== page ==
Schwank Case Study:
Substantial Energy Savings &Carbon Footprint Reductionv
„The new heating system has done everything and more that Schwank promised.“
B. Yazdi, Energy Manager,BMW UK
A steel pressing operation has been present on this site in Swindon since the early 1950’s. During the latter part of the 20th century it was Swindon Pressings Limited. In 2000 it became a wholly owned subsidiary of the BMW Group. With fully automated press lines, including coil blanking lines, and subassembly facilities covering more than 100,000 m², Swindon produces high-quality steel pressings and complex sub-assemblies. Around 1,000 employees produce most of the body components for the MINI, including all the skin panels and closure assemblies. Swindon also manages the logistics of ‘Direct Delivery’ to the MINI plant at Oxford. Parts are despatched from Swindon against call-offs from the customer and are delivered to unloading decks line side in Oxford. This lean manufacturing initiative has reduced stocks of components to a minimum.
The BMW Group strives to increase production on a continuous basis while consuming ever fewer resources in the production process. The energy sustainability index considers the heating system to be a substantial contributor to the overall efficiency and carbon footprint balance sheet. A few years ago, BMW Group commenced a search for a highly efficient heating system to replace its outdated central boiler plant. While efficiencies and social responsibility were in the forefront of requirements, the controllability of the system within different buildings also became a key criteria. With different working areas requiring different working temperatures, and operating times, flexibility was paramount.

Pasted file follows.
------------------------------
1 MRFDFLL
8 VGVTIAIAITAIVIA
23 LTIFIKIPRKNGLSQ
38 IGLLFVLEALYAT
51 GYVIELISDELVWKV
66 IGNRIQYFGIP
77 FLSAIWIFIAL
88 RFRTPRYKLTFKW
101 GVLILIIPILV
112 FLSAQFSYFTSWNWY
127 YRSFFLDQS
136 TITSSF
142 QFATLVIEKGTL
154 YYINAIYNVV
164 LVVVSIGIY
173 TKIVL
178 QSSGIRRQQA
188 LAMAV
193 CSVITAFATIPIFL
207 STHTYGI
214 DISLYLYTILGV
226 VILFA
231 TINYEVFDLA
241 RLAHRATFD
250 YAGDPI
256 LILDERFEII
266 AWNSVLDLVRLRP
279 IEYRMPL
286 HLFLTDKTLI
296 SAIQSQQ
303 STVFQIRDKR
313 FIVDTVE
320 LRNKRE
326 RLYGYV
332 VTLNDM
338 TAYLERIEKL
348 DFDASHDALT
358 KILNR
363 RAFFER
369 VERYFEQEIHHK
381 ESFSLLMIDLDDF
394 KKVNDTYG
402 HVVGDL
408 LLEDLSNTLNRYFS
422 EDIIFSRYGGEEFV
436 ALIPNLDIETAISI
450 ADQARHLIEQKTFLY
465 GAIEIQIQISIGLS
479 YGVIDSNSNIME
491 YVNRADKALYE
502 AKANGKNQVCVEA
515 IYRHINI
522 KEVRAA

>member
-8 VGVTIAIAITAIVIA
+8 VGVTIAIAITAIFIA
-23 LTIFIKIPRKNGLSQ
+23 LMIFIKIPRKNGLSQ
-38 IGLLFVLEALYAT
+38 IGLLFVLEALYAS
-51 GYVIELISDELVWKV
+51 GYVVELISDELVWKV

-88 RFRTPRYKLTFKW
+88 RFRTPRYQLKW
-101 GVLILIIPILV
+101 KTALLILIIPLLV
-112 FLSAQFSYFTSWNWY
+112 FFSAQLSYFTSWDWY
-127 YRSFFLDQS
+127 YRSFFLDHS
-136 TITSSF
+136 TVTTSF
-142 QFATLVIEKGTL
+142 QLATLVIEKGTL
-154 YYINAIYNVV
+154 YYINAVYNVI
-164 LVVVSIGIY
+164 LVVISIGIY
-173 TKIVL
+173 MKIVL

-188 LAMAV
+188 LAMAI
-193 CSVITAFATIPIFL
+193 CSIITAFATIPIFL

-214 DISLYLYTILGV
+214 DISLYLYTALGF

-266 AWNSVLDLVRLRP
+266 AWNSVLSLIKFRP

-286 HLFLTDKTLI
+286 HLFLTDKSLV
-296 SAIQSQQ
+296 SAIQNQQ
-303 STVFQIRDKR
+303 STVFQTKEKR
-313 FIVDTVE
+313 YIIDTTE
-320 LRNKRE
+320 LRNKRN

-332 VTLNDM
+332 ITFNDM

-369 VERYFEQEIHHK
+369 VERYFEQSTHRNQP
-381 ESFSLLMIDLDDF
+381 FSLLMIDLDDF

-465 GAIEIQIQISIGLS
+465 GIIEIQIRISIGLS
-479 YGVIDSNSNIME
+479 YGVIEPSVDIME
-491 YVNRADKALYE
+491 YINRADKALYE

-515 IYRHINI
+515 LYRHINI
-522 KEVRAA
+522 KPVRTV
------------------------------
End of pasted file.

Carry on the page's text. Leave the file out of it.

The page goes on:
After an extensive search in order to understand what system would best suit BMW’s needs, the decision was made to choose a Schwank heating system comprising high efficiency radiant heaters. Schwank supplied over 400 individual radiant heaters that included calorSchwank tube heaters, supraSchwank luminous heaters and warm air units for certain areas. Heaters with the highest radiant factors were selected to optimise the energy savings and carbon reduction. All heaters were chosen with 2-stage control that further enhanced the energy reduction, prolongs the heater lifecycle and increases the comfort levels. The ability to be able to match an individual building’s physical and operating characteristics with the correct heater type was viewed as particularly important.
The heating system is now completely flexible as it incorporates over 50 individual heating zones all controlled and monitored via the site’s central Building Management System by Johnson Controls. The design of the system has enabled comfort levels within the site’s many different buildings to be easily maintained. Energy savings amounted to 47%, meaning the ROI was reached earlier than forecast – between 2 and 3 years. Philip Plowman, Energy & Contracts Manager, BMW UK, stated that a reduction of more than 5,500 tonnes of CO2 was achieved in the first year. This equates to a little over 2,000 Olympic size swimming pools.